When One Door Closes, Another One Opens

Today’s post comes to us from Crystal Bay.

A little over one week ago, I shared the story of Peanut’s taking leave of this world. Little did I know that an ordeal a few hours later would completely distract me from grieving the old guy.

Peanut’s Last Day

I have what I refer to as a ghost cat; a 10-year old calico rescue named Izzy. Peanut was her best and only friend. It took several years before she’d even approach me for affection and it was unrequited.  Everything spooked this cat, even seeing headlights coming down the driveway. She spent 18 hours a day hiding behind the furnace, only emerging after dark to be with her friend, Peanut.

Peanut died on a Friday. Izzy was suddenly on my lap and behaved the role he’d played all of these years, as though she’d been waiting for her opportunity and only been an intern who learned how to be a companion from observing him for a decade. I loved it. We soaked each other up with mutual affection for hours.  I think she knew all along how to do it, but Peanut stood in the way because all of her affection was used up on him.

About 2AM, I went to use the bathroom and smelled gas. My furnace and water heater are behind louvers in the bathroom because there’s no basement here. I called the gas company and they sent out an emergency tech.  He found carbon monoxide coming from the 50-year old water heater and shut it down.  While standing there, I noticed a 5” hole in the floor, below which the dungeon exists.  This is a crawl space beneath the cottage made up of a maze of tunnels with a rocky dirt floor and about a 20” clearance to the studs above which hold the place up.  I knew at that moment that she’d gone down the hole.

I called and called her name, put tuna in a baggy with a string to tease her up, and opened up the trap door to the dungeon below. In the dark with a flashlight, swiping away a hundred years’ worth of cobwebs, I crawled through the scary tunnel looking for her. My mind went to thinking the gas tech’s commotion scared her into the vast duct system snaking throughout the underworld.

The next morning, the guy who used my dock walked by. I ran to him, hysterical, and asked for his help to find her. He then entered the dungeon and came out empty-handed. This tunnel is so tight that it can only be exited by crawling out of it backwards. An hour later, one of his friends went into the dungeon and found a collar she’d lost many months ago.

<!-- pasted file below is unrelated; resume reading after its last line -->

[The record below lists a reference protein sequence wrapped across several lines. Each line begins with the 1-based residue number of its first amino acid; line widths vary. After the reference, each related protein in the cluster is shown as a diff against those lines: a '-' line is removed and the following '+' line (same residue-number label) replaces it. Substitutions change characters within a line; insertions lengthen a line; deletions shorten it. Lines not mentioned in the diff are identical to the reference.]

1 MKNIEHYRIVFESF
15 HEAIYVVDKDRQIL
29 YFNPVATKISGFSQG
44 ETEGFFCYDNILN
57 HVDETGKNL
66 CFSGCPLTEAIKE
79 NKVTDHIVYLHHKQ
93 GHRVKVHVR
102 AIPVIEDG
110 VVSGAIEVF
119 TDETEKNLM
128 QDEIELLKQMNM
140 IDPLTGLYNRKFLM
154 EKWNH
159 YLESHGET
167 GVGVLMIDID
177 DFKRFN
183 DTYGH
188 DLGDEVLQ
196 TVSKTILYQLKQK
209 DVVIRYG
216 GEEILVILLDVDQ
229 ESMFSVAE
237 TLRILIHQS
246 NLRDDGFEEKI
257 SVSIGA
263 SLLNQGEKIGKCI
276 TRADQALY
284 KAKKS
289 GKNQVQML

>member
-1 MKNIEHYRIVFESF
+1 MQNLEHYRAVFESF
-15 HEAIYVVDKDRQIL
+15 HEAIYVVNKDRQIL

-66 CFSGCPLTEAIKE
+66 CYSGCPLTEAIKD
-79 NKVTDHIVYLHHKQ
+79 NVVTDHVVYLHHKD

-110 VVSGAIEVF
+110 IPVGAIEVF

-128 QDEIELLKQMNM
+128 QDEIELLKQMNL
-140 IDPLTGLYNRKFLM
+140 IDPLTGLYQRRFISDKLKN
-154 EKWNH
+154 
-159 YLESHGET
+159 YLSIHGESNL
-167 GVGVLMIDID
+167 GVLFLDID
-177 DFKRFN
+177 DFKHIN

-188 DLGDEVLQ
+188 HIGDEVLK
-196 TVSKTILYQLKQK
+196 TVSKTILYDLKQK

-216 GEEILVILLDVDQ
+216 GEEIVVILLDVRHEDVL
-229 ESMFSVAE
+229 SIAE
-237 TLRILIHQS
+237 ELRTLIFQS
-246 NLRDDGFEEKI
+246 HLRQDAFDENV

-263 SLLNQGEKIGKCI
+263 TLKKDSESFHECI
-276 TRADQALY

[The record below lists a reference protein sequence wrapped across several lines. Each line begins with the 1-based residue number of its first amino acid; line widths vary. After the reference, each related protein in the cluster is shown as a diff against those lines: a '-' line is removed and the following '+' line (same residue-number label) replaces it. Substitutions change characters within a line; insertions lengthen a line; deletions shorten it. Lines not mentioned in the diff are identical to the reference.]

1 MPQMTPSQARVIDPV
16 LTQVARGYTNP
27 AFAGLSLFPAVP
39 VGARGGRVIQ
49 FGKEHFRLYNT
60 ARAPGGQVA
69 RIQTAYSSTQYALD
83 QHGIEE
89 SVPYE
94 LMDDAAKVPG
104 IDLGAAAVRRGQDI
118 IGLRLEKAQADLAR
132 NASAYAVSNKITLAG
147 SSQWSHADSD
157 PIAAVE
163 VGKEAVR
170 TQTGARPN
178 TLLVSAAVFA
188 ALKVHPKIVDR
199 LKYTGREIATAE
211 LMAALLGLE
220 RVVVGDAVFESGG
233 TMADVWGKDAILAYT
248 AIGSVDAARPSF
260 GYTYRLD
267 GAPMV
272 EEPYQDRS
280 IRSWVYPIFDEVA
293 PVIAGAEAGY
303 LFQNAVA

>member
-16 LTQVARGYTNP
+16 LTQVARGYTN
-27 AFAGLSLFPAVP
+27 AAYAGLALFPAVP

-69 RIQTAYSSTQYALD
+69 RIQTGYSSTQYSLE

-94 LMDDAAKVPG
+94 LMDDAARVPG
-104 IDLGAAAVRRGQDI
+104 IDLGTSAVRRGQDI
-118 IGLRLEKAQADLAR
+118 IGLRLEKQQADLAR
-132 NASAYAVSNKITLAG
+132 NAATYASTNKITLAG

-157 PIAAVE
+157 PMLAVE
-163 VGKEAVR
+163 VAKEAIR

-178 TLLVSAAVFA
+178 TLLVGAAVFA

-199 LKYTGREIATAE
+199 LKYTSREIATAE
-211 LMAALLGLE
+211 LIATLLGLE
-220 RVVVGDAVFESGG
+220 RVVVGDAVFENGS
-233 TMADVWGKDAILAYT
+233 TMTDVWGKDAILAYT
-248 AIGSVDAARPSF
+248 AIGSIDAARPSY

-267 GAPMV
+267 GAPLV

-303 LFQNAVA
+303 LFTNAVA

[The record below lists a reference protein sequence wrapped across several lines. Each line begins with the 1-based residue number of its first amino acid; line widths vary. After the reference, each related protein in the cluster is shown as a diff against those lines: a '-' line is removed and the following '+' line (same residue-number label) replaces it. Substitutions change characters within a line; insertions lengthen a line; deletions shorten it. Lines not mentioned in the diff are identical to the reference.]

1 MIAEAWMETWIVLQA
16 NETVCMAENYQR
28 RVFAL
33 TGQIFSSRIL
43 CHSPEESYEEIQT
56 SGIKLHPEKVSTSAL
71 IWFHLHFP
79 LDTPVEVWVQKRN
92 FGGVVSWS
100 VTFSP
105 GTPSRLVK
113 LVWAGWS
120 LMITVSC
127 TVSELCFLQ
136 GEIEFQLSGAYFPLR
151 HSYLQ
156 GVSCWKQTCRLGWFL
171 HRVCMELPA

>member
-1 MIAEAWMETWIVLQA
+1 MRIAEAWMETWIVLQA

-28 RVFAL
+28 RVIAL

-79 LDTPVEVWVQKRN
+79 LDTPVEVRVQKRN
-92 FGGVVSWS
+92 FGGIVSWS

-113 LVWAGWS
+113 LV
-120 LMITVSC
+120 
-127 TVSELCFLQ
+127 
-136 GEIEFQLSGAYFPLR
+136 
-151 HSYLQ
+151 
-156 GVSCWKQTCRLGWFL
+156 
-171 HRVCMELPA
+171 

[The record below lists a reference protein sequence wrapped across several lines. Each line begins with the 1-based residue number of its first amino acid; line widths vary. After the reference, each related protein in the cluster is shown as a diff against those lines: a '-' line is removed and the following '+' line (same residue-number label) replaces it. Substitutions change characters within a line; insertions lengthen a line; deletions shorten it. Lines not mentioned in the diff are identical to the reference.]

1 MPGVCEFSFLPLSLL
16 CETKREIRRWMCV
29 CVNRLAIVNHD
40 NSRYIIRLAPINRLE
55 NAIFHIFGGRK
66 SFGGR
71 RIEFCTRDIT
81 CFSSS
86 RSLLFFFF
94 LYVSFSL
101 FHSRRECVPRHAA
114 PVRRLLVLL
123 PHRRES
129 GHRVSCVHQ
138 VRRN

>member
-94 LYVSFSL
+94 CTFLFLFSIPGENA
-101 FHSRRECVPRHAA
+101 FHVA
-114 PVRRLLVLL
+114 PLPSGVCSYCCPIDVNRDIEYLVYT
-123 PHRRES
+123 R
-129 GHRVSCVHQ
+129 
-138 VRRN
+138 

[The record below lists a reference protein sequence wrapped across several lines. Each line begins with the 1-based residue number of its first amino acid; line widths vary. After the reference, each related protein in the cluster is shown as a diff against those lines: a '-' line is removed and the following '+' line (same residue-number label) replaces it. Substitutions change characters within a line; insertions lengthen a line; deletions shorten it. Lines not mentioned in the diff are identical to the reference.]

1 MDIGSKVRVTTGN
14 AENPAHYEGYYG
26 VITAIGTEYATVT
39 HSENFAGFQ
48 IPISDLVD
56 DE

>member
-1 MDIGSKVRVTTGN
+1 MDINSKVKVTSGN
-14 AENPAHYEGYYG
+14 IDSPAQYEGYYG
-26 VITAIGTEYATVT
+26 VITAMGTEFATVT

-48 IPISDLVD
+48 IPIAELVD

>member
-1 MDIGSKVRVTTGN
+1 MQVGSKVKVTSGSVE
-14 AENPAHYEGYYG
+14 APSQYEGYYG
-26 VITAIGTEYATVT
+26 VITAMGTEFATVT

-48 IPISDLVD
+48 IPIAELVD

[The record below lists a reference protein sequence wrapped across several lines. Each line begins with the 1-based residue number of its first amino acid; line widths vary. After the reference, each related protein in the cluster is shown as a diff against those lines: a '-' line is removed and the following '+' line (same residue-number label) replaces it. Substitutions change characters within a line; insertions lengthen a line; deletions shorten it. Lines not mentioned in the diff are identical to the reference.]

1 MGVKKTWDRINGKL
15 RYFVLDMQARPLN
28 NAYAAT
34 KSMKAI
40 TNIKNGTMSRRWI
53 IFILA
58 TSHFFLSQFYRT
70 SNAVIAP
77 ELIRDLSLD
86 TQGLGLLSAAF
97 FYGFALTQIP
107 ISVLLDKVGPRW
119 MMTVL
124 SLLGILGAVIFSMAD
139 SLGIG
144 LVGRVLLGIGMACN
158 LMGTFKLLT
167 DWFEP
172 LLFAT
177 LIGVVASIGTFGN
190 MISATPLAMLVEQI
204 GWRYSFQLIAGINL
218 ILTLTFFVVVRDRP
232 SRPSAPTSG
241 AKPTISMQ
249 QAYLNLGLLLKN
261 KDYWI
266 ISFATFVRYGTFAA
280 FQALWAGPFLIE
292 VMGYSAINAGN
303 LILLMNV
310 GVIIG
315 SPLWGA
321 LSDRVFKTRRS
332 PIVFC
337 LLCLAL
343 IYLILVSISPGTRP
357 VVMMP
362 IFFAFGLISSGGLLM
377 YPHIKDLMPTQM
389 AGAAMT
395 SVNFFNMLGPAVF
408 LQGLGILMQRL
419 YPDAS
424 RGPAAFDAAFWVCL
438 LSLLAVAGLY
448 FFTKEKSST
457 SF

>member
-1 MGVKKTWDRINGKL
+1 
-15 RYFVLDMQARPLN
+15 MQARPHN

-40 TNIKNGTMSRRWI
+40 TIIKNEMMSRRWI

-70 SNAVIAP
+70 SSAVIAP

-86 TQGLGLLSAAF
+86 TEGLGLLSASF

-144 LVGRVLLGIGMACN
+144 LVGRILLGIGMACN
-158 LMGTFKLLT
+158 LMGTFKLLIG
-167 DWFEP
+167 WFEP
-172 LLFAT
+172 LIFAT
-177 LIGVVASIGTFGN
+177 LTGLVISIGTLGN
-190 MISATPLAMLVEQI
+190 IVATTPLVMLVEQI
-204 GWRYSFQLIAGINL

The light went on. I realized in that moment that she had not been hiding behind the furnace all of these years; she’d taken up residence in the vast dark underbelly beneath the cottage!  She’d been leading a double life all along. Still, I clung to the vision of her being so spooked that she’d dived into and gotten stuck in the venting system, so I called an HVAC guy to come and dissemble the entire network of ducts. He said he’d be glad to for only $200 an hour.  I told him I’d hold off until the next day. Next, I called Animal Rescue, Pest Control, and ultimately the police.

Two officers showed up, full of empathy for the little old lady who’d just put down one cat and now lost the other. One of them was hefty in size but insisted on crawling through the dungeon anyway. I truly worried that this brave cop would get stuck.

Every minute she was gone felt like I was letting her die down there. Later that night, Mary texted that she’d probably breathed in carbon monoxide and peacefully died. This seemed like a plausible reason that she hadn’t emerged from the hole she’d dived into, so I crawled the dark tunnel one more time, only this time looking for a body, then went outside to break a small window to peer into the dungeon. I’d resigned myself that she’d died down there. The thought that I’d forever live on the floor above my deceased cat was very unpleasant. I even posted her obituary on my Facebook wall right above Peanut’s obituary.

On Sunday, I decided to force myself to go dancing because my favorite band was playing. I got home around 1AM, went into the bedroom, and there she sat on the window box right outside my window. She obviously had exited through the broken window. Shocked but indescribably relieved, I popped open the pull-down screen and she flew in right past me to the second floor. My heart sank recalling that I’d removed a panel up there which allows access to the plumbing behind the wall. Sure enough, she dived into it.  I gave up at this point.